By Joe Lehmann | WASHINGTON
Recently, there has been much speculation about the end of Justice Anthony Kennedy’s Supreme Court membership. Nominated to the SCOTUS by Ronald Reagan, the 80-year-old Justice may be preparing to retire from the Court. With a whole range of issues swirling about the Court, Kennedy’s retirement would likely result in reshaping the way the Court renders decisions. Unanimously approved by the Senate on February 3, 1988, he has been the swing vote on the Court in many cases, and while he was appointed by a Republican president, he is seemingly never restrained by ideology.
For instance, he has sided with the liberal bloc on several issues including the death penalty (Kennedy v. Louisiana), gay marriage (Obergefell v. Hodges), and abortion (Planned Parenthood v. Casey). At the same time, he has also sided with the Conservative bloc on issues like election spending (Citizens United v. FEC) and partial-birth abortion (Gonzales v. Carhart).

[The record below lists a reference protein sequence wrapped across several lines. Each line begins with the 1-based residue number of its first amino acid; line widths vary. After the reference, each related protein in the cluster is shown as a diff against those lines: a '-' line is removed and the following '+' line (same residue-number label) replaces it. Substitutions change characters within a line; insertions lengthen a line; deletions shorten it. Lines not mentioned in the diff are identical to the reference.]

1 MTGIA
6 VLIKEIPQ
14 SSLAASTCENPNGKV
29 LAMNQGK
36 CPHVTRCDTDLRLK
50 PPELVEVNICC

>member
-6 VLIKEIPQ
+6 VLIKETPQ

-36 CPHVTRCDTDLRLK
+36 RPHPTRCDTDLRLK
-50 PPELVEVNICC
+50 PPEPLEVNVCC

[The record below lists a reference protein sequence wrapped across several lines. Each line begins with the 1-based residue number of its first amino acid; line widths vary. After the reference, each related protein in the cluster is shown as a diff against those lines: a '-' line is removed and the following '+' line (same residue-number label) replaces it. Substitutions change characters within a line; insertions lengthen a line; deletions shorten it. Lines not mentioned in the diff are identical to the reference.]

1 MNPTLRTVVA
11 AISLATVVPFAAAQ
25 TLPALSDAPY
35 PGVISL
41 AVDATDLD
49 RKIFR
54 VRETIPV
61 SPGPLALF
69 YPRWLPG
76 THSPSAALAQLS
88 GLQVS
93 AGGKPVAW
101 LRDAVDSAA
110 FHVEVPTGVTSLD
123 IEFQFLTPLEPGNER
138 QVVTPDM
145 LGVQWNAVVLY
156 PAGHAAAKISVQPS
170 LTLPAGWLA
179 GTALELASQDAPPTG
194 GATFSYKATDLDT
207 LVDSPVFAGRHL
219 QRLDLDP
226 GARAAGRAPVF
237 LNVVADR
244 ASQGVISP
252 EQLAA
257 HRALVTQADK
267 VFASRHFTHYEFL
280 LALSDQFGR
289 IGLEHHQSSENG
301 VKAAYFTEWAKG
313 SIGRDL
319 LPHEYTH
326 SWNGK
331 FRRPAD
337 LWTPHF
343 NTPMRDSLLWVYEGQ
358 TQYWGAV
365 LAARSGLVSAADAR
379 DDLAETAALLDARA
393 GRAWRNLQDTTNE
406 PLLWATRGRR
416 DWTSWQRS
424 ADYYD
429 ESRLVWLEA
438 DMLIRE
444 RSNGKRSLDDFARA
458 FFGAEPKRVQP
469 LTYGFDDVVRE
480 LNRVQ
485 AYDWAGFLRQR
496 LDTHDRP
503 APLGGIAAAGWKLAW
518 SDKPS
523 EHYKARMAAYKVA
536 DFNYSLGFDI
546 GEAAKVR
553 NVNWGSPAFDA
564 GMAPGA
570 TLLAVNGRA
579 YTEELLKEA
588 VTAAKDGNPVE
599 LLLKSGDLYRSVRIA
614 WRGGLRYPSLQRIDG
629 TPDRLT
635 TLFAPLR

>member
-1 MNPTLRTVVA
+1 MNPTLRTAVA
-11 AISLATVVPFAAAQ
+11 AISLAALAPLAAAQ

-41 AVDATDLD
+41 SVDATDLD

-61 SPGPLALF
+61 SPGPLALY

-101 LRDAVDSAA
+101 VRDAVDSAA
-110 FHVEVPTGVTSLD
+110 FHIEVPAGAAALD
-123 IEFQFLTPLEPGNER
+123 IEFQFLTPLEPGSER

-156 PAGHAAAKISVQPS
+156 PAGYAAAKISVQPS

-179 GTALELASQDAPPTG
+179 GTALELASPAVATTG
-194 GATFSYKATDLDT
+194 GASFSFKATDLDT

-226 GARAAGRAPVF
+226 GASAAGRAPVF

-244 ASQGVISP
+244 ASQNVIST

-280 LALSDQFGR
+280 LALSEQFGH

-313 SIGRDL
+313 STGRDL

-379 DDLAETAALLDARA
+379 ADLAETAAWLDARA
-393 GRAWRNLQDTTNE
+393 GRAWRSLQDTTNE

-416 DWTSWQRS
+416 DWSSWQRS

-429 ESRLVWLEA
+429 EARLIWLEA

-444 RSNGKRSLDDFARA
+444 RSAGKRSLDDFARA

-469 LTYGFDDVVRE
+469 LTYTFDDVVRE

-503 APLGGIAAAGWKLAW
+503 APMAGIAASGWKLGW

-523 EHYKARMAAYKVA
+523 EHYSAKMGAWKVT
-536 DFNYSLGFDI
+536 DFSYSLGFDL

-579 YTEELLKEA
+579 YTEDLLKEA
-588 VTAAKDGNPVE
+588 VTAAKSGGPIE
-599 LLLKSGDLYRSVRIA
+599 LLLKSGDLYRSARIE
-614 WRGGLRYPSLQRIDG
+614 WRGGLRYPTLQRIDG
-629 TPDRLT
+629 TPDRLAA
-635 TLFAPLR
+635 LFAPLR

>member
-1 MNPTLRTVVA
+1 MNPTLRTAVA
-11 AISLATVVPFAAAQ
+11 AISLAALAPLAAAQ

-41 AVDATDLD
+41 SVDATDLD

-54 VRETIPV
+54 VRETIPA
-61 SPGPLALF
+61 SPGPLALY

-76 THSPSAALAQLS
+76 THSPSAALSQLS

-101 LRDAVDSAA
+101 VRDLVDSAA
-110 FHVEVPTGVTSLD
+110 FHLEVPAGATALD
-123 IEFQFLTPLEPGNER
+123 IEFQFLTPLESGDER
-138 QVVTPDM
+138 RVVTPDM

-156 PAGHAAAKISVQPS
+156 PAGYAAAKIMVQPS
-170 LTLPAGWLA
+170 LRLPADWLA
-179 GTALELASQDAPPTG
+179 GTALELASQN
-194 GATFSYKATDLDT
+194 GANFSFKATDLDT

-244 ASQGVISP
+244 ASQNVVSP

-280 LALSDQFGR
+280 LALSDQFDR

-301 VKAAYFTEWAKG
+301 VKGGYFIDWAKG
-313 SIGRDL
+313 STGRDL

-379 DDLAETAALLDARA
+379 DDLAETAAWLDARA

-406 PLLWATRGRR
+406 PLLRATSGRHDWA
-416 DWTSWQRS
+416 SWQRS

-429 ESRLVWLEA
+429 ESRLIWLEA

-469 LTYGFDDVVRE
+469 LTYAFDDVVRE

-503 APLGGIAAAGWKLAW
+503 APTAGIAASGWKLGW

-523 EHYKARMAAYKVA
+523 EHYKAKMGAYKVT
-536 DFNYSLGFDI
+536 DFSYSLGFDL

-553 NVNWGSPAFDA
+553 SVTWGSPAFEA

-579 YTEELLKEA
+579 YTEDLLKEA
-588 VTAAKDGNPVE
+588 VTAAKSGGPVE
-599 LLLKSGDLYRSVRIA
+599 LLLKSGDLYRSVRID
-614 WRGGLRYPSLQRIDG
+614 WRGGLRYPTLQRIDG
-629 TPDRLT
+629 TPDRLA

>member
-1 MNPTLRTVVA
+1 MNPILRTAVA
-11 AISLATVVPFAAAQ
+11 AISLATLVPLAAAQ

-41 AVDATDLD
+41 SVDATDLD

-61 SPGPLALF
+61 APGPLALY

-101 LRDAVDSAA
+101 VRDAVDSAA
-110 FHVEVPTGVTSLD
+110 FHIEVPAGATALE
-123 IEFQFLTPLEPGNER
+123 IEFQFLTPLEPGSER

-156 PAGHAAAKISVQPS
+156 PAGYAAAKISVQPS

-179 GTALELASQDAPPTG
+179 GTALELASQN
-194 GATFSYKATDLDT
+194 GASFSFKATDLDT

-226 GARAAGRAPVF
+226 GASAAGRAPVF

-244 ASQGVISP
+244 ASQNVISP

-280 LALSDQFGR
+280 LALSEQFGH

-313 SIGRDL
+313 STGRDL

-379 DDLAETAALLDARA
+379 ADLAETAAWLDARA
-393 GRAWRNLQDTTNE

Not only has he been a prime example of blind justice, he also keeps his decisions based on the Constitution. For instance, in his majority opinion for Citizens United v. FEC, he wrote: “If the First Amendment has any force, it prohibits Congress from fining or jailing citizens, or associations of citizens, for simply engaging in political speech.”
Justice Kennedy’s seemingly libertarian jurisprudence has undoubtedly shaped the Court’s opinion on many issues. Accordingly, if President Trump is given the opportunity to replace Kennedy, he will have the chance to appoint a Justice that takes ideology into account. As a result, the view of the Court would likely swing to favor the Conservative bloc and current issues before the court such as LGBT rights, gerrymandering, and the travel ban would be practically predetermined.
Justice Anthony Kennedy has always been an evenhanded Justice. He has rarely felt the need to follow party lines, which is something every judge should learn from. Given his influence, incisive intellect, and impressive writing ability, no matter who gets appointed to replace him, they will have a large legacy to follow.